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BIZ CRUSH: 7th Bone Tailoring

BIZ crush

Erin is a fellow University of Wisconsin-Stout alum & I've been following her journey + living vicariously through her business endeavors ever since I found out about her tailoring services based in NYC.

Her client list is long & includes a slew of celebrities, stores + brand names. Read on to hear more about her story & what she's most excited about next.

7B tailors Thao Huynh, Erin Hogan-Braker, and Dominique Jernigan about to take on Aspen, Colorado

What kind of kid were you growing up?

I was extremely shy until middle school. I only had one friend I would slumber party with until the 5th grade (shout out to Kelly McConnell! OG BFF!) .

How did that affect your path towards working in the fashion industry?

I think being a shy kid early on allows me to feel comfortable being silent in a room filled with people. My team and I are known for our ability to act appropriately and allow stylists to work with their clients about fashion choices. No cares if the tailor likes the shoes. We are there to make sure those pants have a perfect break on top of those Louboutin’s, not pick them out.

If your story could fit into a 30 second commercial, how would it unfold?

It would be a teaser for a new pilot episode about a woman moving back to her small town after 10 years in the big city. Hopefully it goes in the Rom-Com direction instead of Horror.

What ultimately made you decide to do the lovely thing you do?

My mom, Julie Hogan, is a children’s sewing teacher and Bernina employee at Ann Silva’s Bernina Sewing Center in Albuquerque, NM. I grew up being able to use her sewing machines, but I did not necessarily know how to sew. I was winging it. I always wanted to understand why a Haute Couture garment has value, and what makes it so expensive. By undergoing a decade of apprenticeships under Master craftsmen, I now know – it comes from golden hands touching the garment in every step of the process. From the designers sketch, patternmakers drape, tailors stitch and press human hands develop the fabric from concept to finish. It takes decades to develop hands that understand how to pull the inspiration from the sketch. And when a team of Masters creates a one of a kind garment, the fabric is touched and molded in such specific way (that is both expressive and technical) a machine cannot match the quality.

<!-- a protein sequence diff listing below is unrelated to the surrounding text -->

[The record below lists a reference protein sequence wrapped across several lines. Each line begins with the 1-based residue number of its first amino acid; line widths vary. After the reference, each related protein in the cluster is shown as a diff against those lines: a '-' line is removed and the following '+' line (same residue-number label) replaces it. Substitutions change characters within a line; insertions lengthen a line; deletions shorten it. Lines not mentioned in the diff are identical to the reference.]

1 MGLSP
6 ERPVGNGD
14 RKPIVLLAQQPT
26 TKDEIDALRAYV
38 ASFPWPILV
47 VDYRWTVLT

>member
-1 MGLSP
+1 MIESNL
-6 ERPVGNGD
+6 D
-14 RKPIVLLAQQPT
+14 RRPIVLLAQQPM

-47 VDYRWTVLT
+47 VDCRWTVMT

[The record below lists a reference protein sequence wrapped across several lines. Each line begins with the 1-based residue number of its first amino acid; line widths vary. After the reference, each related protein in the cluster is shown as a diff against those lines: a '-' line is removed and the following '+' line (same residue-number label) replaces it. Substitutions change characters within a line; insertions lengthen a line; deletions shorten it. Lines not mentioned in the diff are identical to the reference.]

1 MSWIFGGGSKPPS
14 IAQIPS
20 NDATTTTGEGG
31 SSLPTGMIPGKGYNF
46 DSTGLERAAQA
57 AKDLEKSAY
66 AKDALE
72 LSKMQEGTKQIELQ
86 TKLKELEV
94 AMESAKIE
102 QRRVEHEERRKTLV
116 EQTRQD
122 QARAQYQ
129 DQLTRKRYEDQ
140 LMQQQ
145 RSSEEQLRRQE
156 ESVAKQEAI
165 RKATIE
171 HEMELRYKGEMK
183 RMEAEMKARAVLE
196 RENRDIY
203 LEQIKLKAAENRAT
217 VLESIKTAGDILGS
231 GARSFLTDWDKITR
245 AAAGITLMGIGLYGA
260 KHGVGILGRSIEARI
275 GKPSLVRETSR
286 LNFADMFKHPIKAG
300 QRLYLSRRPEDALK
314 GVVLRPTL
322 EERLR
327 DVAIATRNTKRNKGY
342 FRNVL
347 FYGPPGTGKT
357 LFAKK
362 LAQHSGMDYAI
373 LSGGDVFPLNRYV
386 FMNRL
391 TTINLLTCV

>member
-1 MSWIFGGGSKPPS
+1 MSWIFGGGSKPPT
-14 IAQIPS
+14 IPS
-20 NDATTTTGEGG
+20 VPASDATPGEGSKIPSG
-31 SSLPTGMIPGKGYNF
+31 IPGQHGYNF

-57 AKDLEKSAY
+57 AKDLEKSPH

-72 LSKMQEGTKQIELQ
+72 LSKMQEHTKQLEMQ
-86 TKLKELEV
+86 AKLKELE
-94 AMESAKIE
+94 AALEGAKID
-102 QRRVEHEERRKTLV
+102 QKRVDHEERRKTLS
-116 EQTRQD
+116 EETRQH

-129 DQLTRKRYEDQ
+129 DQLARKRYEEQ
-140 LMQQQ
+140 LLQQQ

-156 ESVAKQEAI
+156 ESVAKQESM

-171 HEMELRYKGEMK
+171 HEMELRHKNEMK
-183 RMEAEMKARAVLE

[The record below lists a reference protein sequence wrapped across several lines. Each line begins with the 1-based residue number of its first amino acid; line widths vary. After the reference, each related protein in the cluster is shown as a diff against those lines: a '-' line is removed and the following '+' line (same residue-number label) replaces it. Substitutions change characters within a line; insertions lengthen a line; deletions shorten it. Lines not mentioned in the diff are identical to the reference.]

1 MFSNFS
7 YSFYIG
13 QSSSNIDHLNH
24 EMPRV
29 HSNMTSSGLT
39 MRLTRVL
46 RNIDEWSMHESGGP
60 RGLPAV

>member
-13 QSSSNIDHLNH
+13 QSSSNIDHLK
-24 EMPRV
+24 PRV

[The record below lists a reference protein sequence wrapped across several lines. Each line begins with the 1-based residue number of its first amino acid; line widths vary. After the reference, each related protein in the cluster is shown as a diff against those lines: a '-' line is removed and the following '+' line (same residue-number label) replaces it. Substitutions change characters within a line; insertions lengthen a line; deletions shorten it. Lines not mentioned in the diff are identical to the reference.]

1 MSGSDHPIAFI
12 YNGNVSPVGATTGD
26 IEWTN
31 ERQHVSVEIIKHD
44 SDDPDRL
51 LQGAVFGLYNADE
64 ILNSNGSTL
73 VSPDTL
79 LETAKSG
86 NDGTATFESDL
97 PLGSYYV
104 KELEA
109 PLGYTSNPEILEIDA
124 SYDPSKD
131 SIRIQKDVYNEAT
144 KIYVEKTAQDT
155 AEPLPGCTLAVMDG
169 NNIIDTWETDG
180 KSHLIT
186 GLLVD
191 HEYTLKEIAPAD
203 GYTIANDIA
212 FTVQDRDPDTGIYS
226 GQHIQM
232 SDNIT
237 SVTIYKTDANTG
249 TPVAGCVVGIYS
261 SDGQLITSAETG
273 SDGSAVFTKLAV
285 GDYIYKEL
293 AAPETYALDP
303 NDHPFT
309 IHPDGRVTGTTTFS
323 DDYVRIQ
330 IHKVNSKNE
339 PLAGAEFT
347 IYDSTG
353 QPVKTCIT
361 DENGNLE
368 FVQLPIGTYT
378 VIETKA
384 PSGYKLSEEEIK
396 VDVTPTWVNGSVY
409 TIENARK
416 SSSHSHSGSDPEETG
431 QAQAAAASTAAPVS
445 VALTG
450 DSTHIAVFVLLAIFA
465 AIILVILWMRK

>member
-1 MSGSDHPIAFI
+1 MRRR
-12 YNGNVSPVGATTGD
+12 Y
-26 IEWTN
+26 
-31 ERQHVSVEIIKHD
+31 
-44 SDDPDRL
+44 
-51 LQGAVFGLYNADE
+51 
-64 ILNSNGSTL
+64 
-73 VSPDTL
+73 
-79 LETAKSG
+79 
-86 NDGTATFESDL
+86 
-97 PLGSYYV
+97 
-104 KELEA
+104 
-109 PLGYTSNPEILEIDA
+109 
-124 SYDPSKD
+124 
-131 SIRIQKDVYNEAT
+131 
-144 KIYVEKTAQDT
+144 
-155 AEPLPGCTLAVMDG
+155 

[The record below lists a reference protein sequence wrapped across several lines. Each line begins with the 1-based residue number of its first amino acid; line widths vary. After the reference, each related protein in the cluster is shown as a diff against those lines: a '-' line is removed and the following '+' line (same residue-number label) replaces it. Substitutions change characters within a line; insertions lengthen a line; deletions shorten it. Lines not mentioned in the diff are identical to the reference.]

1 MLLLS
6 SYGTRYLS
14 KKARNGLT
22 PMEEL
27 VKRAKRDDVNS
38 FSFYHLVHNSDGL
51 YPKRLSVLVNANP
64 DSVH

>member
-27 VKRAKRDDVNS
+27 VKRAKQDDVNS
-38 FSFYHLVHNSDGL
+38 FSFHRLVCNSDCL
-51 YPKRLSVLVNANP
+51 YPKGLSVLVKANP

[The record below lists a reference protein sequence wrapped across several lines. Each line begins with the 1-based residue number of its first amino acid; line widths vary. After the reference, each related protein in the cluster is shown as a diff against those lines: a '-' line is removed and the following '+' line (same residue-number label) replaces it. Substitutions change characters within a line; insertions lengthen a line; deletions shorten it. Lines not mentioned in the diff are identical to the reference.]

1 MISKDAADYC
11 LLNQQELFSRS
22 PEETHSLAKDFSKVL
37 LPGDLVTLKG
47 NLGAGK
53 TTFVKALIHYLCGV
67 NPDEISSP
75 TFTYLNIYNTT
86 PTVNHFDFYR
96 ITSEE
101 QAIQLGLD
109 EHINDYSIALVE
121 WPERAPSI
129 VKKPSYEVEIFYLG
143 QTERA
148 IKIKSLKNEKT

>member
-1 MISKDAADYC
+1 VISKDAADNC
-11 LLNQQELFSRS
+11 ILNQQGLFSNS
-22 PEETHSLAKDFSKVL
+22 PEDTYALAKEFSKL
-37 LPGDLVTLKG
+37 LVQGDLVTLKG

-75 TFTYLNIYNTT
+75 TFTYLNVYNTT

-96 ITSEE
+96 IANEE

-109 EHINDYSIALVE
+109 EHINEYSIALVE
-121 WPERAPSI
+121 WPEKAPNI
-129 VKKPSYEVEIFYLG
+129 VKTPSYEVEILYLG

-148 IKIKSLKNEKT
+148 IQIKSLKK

Who’s positively influenced your path the most?

My mentor, Nelson Arriaga, will always be my biggest positive influence. Almost everyday when working, I use a sewing technique Nelson taught me. He allowed me to witness his construction of men’s custom suiting from start to finish. I sat next to his sewing machine for years, witnessing that touch of golden hands.

Ultimately, Nelson was an incredible friend and allowed me to witness his life. He was the kindest person I have ever met. I have seen Nelson give his last dime to those more in need, donate his sewing talent to younger designers he believed in, always make time for my constant questions, and show me what it would be like as a senior citizen participating in NYC’s fashion industry as a tailor – a true consideration for this very physical job. I am forever grateful for the friendship he extended to me. He passed away a few years ago, but I still ask his advice and use his example to guide my business.

Erin Hogan-Braker with Nelson Arriaga circa 2008

You’ve got a pretty incredible story of how you ended up in New York. How did that go down?